- Inventive 360 degree level design
- Genuine sense of satisfaction from puzzle solving
- Even repeating levels serves up fresh play
- Main career mode is too short at present
- Levels are varied, but not especially deep
- Review Price: £1.49
Available on iOS and Android
Any developer that launches a kart racer can pretty much guarantee that the first question from any journalist surveying their efforts will focus around one game: Mario Kart.
Wisely or not, most studios tend to dodge such comparisons: to be frank, any game that attempts to measure itself against one of the most critically acclaimed racing franchises of all time is likely to come off second best. Hop onto the App Store page for Tail Drift, however, and you’ll see a reference to Nintendo’s Italian plumber standing front and centre in the app description.
Developer Right Pedal Studios may feel it has afforded itself insulation from any such criticism thanks to fact that Tail Drift is a kart racer than doesn’t actually feature any karts. Instead, Tail Drift takes the tumultuous style of play that is the karting genre’s signature and charges players with replicating it in the sky.
Indeed, five minutes taking on Tail Drift suggests that Mario Kart is a slightly lazy comparison: from soundtrack to level design, the game Tail Drift wants to be is Sonic & Sega All Stars Unleashed – and it makes a good go of it, too.
The first thing to note is that developer Right Pedal Studios is acutely aware of the format it has chosen to take on. Races, which consist of three laps each, are short and sharp affairs, with some lasting well under a minute – perfect for the five minute fixes mobile does so well. Equally wisely, play doesn’t give the planes free reign to fly where they wish – the chances of racers ending up drifting off into space using either touch or accelerometer based controls especially high. Instead, flight is wrapped around a tube that winds its way around each stage.
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Success, therefore, comes from finding the right path – darting between the yellow boost pads dotted around the track and also picking up the power ups that, perhaps predictably, are designed to either take your opponents down or send your own ship speeding ahead.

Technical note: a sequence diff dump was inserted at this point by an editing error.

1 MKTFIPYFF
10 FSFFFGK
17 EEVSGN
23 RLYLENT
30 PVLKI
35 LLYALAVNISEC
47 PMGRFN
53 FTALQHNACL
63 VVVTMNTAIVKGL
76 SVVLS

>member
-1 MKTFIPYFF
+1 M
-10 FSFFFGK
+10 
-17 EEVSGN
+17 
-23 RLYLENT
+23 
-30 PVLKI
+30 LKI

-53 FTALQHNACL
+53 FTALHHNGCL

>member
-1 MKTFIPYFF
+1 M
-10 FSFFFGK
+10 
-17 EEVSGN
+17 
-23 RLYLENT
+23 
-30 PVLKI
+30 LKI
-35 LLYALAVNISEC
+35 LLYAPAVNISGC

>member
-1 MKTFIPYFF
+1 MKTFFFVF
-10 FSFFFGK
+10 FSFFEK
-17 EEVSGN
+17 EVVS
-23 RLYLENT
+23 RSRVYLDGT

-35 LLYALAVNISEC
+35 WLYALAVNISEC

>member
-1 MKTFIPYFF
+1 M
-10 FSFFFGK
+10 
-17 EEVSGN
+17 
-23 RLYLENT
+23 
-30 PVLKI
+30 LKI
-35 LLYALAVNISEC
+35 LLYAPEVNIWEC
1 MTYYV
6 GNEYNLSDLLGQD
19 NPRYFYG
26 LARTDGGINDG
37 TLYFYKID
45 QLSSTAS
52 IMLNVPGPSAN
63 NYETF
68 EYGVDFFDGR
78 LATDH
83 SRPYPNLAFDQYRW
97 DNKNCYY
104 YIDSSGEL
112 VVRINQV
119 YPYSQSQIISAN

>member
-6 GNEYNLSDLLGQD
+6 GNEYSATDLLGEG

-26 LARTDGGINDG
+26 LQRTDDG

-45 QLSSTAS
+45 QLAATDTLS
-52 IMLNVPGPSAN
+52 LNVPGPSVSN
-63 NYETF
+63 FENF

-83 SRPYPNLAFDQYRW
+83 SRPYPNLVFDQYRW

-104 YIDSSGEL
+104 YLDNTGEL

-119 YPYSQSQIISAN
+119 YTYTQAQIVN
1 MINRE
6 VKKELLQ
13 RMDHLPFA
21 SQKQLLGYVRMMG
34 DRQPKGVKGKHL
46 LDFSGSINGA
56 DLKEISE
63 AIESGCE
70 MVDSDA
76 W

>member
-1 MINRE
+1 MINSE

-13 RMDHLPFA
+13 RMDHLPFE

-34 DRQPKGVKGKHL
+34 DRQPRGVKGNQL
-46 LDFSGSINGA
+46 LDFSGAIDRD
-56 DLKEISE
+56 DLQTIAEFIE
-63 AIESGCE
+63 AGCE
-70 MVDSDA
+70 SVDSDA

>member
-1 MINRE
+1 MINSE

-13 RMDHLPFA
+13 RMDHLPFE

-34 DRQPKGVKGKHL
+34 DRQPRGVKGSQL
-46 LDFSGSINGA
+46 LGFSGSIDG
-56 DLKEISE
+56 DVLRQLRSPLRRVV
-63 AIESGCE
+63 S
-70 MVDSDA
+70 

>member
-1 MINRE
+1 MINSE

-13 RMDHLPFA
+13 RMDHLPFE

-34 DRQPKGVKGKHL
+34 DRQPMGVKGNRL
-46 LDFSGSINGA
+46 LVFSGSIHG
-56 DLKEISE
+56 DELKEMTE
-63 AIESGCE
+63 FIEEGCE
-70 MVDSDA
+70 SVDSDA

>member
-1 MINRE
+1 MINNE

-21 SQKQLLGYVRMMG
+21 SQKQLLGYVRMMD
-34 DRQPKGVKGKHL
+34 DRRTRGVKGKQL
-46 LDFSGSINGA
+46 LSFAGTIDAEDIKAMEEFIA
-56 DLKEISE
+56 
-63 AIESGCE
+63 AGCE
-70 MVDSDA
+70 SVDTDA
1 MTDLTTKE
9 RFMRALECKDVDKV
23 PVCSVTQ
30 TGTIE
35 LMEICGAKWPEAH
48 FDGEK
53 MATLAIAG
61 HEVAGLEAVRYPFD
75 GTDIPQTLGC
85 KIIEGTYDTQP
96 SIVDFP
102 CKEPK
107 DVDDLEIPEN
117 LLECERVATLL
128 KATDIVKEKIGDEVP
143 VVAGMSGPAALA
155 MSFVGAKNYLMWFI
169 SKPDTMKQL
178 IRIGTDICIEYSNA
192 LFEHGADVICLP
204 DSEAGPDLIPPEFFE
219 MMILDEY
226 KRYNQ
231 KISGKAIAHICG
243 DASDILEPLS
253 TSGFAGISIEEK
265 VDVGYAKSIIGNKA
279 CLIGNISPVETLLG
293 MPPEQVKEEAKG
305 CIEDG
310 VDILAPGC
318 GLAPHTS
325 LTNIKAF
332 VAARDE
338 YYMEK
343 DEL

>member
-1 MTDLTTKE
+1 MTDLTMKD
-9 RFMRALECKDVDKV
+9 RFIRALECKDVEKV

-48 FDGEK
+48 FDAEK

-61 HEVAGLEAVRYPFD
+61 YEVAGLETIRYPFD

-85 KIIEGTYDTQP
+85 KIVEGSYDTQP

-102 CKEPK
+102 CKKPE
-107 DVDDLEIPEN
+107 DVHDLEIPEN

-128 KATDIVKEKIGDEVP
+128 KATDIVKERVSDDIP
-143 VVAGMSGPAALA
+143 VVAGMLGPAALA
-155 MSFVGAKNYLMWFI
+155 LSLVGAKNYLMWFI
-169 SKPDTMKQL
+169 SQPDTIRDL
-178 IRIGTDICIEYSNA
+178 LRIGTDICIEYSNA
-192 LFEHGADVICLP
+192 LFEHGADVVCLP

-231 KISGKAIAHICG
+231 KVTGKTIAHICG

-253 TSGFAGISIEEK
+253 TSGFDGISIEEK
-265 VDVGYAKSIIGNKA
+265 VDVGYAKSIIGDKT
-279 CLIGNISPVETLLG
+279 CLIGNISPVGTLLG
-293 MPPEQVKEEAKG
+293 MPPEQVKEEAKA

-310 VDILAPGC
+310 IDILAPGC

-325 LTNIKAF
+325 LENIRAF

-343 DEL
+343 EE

What makes Tail Drift interesting, however, is that, whether you’re taking on a time trial, driving through some ingenious check points (the art of aiming for just a small slither of each gateway one that takes some severe practice) or taking on six other planes in a full on race, your path to glory remains the same: study each track, work out how to make use of the bonuses on offer, and swing your way from one boost to the next.
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This is not a simple exercise, however. Because levels are wrapped around giant tubes, races are 360 degree encounters, and managing to stay on the right side of the track is no easy affair. It’s like picking a lock: managing to stay ahead of the pack means twisting and turning from the start of the level until the finish line, dodging any blockers in your path and staying out of trouble. One false move or one boost missed, and you’ll fall back down the pack.
Persistence is key here; though Tail Drift is a paid game, it does require you to grind to progress, replaying failed levels until you’ve amassed enough in-game currency to upgrade your vehicle which, in turn, increases your chances of coming out on top.
What makes this repetition acceptable, however, is that taking on Tail Drift’s levels is somewhat addictive. The concise nature of the races and the hectic nature of their design means re-playing a stage is no great undertaking and each encounter feels different to the last, even if it’s taking place on a course you’ve been tackling for the best part of an hour.
As things stand, Tail Drift’s one big draw back is that the succinct nature of its tracks is mirrored in the equally compact nature of its campaign: the game currently spans across just two zones that, though full of multiple different races and challenges, equate to a rather short adventure. A third batch of levels is hinted at in the game’s main menu, however – a “medium class” batch of levels “coming soon”.
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Regardless, even in its current form, Tail Drift is nothing to be sniffed at. In truth, any comparisons to Mario Kart are misplaced – the power-ups on offer nowhere near enough inventive and the AI of the competitors too retrained to match Mario at his own game. However, Tail Drift is as frenetic as it is accessible, serving up a slice of skybound skirmish that, while far from deep, soars to some impressive highs.
Tail Drift may like to pitch itself as Mario Kart with planes, but in truth the action is much shorter, sharper and more hectic than in even the most frenzied Mario Kart encounter, serving up a succinct but satisfying sliver of airborne action.
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